geometry, complex numbers, complex line
$dim = 1$: Riemann surface, super Riemann surface
A K3 surface is a Calabi-Yau variety of dimension $2$ (a Calabi-Yau algebraic surface/complex surface). This means that the canonical bundle $\omega_X=\wedge^2\Omega_X\simeq \mathcal{O}_X$ is trivial and $H^1(X, \mathcal{O}_X)=0$.
The term “K3” is
in honor of Kummer, Kähler, Kodaira, and the beautiful K2 mountain in Kashmir
A cyclic cover of $\mathbb{P}^2$ branched over a curve of degree $6$.
A nonsingular degree $4$ hypersurface in $\mathbb{P}^3$, such as the Fermat quartic? $\{[w,x,y,z] \in \mathbb{P}^3 | w^4 + x^4 + y^4 + z^4 = 0\}$ (in fact every K3 surface over $\mathbb{C}$ is diffeomorphic to this example).
The flat orbifold quotient of the 4-torus by the sign involution on all four canonical coordinates is the flat compact 4-dimensional orbifold known as the Kummer surface $T^4 \sslash \mathbb{Z}_2$, a singular K3-surface (e.g. Bettiol-Derdzinski-Piccione 18, 5.5)
All K3 surfaces are simply connected.
Over the complex numbers they are all Kähler, and even hyperkähler.
(integral cohomology of K3-surface)
The integral cohomology of a K3-surface $X$ is
(e.g. Barth-Peters-Van den Ven 84, VIII Prop. 3.2)
(Betti numbers of a K3-surface)
The Hodge diamond? is completely determined (even in positive characteristic) and hence the Hodge-de Rham spectral sequence degenerates at $E_1$. This also implies that the Betti numbers are completely determined as $1, 0, 22, 0, 1$:
(e.g. Barth-Peters-Van den Ven 84, VIII Prop. 3.3)
In positive characteristic $p$:
The Néron-Severi group of a K3 is a free abelian group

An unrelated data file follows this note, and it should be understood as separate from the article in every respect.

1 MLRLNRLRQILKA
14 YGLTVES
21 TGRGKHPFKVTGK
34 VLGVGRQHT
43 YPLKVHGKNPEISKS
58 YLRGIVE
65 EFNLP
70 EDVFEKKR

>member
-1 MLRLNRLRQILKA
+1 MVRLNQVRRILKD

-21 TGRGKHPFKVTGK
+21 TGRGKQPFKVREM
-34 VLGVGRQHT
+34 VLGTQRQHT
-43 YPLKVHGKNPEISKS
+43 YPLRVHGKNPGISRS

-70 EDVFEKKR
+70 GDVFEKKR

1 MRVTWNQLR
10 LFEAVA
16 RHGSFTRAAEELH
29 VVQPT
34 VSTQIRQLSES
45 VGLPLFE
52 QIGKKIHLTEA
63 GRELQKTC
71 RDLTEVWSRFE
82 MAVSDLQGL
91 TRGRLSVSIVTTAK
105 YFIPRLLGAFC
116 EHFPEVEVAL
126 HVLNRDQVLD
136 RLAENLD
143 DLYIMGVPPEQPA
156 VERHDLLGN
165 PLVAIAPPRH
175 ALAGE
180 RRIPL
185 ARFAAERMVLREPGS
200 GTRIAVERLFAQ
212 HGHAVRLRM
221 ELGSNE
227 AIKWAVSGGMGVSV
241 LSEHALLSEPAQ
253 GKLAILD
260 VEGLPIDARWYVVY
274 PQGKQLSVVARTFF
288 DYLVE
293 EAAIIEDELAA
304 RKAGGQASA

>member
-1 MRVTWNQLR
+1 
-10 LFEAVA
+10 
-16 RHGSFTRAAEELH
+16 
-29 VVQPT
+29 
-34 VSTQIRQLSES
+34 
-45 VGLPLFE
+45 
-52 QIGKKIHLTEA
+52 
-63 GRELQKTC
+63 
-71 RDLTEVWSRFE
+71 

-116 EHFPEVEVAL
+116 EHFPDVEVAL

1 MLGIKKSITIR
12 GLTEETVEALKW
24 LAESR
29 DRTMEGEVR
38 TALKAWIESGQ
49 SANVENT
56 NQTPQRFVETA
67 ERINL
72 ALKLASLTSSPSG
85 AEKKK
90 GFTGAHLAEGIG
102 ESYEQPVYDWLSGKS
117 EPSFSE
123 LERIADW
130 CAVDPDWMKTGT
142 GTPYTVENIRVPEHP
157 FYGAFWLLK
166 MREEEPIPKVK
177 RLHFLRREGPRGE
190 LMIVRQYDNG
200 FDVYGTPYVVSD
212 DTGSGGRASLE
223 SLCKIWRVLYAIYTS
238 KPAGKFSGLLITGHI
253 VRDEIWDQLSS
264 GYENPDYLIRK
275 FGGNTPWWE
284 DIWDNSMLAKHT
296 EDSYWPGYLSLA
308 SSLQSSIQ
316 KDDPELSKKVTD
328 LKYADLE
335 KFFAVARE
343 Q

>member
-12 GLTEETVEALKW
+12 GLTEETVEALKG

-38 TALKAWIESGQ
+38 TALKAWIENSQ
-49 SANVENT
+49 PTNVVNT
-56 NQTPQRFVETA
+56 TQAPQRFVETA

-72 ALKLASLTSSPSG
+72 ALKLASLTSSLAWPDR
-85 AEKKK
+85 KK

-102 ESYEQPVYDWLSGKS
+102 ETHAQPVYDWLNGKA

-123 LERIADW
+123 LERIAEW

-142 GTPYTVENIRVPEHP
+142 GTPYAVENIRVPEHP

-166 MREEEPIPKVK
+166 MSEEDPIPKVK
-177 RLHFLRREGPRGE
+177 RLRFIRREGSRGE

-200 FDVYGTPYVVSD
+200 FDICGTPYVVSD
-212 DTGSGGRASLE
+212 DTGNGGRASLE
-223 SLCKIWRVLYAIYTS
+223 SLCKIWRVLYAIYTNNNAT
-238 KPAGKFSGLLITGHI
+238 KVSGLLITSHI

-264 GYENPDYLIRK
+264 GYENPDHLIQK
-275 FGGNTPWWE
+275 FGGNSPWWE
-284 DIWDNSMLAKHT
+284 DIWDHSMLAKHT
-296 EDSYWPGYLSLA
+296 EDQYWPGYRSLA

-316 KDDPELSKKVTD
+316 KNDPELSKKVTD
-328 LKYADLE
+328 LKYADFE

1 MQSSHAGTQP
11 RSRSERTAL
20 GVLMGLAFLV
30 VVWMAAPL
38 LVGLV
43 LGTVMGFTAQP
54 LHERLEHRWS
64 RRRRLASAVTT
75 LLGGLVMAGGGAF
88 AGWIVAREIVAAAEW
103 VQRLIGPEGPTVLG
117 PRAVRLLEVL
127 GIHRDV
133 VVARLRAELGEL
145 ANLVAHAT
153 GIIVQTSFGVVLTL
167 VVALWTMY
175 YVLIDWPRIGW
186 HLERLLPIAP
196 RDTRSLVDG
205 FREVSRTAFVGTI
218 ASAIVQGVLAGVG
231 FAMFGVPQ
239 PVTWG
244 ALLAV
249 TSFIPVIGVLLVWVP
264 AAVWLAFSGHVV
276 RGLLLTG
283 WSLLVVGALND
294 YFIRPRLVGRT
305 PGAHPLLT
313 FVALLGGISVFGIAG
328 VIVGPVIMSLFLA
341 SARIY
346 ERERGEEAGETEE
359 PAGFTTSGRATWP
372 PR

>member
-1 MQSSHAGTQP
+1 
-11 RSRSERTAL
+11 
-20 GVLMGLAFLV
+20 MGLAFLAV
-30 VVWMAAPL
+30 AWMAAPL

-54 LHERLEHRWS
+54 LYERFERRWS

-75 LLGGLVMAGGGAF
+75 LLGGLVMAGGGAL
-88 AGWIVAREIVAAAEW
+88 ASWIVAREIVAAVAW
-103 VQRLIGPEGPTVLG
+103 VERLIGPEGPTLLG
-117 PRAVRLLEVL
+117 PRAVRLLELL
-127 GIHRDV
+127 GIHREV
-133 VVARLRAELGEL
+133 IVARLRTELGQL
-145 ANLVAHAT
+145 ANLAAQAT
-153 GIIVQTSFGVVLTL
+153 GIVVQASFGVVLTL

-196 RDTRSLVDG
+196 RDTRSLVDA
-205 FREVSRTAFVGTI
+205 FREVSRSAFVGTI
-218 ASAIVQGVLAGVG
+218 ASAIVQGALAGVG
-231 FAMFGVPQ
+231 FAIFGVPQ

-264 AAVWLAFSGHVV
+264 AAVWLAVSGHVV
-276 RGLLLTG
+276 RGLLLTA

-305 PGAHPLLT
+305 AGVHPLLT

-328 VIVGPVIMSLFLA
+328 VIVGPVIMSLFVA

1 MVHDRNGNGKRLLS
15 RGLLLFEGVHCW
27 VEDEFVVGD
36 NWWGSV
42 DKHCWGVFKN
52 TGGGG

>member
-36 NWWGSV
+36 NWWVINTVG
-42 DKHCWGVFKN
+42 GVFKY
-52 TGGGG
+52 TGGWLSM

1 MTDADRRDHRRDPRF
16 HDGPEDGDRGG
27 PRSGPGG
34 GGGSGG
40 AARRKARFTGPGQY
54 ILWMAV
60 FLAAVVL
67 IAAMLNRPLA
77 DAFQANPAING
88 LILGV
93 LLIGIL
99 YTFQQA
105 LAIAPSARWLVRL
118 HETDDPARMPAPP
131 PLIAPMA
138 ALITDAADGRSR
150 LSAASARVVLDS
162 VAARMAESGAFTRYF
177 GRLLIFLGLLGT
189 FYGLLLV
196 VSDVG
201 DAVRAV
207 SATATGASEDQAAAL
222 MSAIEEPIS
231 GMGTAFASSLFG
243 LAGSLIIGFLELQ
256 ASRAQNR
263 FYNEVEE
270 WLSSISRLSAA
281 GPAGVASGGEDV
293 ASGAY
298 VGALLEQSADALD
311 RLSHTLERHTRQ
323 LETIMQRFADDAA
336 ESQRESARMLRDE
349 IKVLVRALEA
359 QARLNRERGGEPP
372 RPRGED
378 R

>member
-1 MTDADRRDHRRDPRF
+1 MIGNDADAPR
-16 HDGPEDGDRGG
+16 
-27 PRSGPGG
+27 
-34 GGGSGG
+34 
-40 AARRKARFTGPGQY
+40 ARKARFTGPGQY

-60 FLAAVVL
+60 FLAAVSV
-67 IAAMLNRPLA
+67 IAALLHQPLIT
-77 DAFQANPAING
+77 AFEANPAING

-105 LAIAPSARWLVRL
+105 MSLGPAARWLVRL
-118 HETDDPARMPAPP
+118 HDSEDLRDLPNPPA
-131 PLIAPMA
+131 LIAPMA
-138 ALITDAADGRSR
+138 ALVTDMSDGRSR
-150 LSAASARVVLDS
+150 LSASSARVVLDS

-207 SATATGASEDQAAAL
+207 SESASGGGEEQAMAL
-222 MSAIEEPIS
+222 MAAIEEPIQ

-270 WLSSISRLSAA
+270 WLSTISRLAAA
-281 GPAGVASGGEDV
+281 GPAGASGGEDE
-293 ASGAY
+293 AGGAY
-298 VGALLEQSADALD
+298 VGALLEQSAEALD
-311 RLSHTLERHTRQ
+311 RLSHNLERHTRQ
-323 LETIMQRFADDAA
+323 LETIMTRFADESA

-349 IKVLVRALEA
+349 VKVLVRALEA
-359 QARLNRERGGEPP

The formal Brauer group is
either the formal additive group, in which case it has height $h = \infty$, by definition;
or its height is $1 \leq h \leq 10$, and every value may occur
(Artin 74), see also (Artin-Mazur 77, p. 5 (of 46))
moduli spaces of line n-bundles with connection on $n$-dimensional $X$
See duality between heterotic and type II string theory
Original sources include
Michael Artin, Supersingular K3 Surfaces, Annal. Sc. d, l’Éc Norm. Sup. 4e séries, T. 7, fasc. 4, 1974, pp. 543-568
Andre Weil, Final report on contract AF 18 (603)-57. In Scientific works. Collected papers. Vol. II (1951-1964). 1979.
Textbook accounts include
Lecture notes include
Daniel Huybrechts, Lectures on K3-surfaces (pdf)
David Morrison, The geometry of K3 surfaces Lecture notes (1988)
Viacheslav Nikulin, Elliptic fibrations on K3 surfaces (arXiv:1010.3904)
Discussion of the deformation theory of K3-surfaces (of their Picard schemes) is (see also at Artin-Mazur formal group) in
In string theory, the KK-compactification of type IIA string theory/M-theory/F-theory on K3-fibers is supposed to exhibit te duality between M/F-theory and heterotic string theory, originally due to
Chris Hull, Paul Townsend, section 6 of Unity of Superstring Dualities, Nucl.Phys.B438:109-137,1995 (arXiv:hep-th/9410167)
Edward Witten, section 4 of String Theory Dynamics In Various Dimensions, Nucl.Phys.B443:85-126,1995 (arXiv:hep-th/9503124)
Review includes
Further discussion includes
Paul Aspinwall, David Morrison, String Theory on K3 Surfaces, in Brian Greene, Shing-Tung Yau (eds.), Mirror Symmetry II, International Press, Cambridge, 1997, pp. 703-716 (arXiv:hep-th/9404151)
Paul Aspinwall, Enhanced Gauge Symmetries and K3 Surfaces, Phys.Lett. B357 (1995) 329-334 (arXiv:hep-th/9507012)
Specifically in relation to orbifold string theory:
Specifically in relation to the putative K-theory-classification of D-brane charge:
Specifically in M-theory on G2-manifolds:
Specifically in relation to Moonshine:
Specifically in relation to little string theory:
Last revised on May 18, 2019 at 13:26:44. See the history of this page for a list of all contributions to it.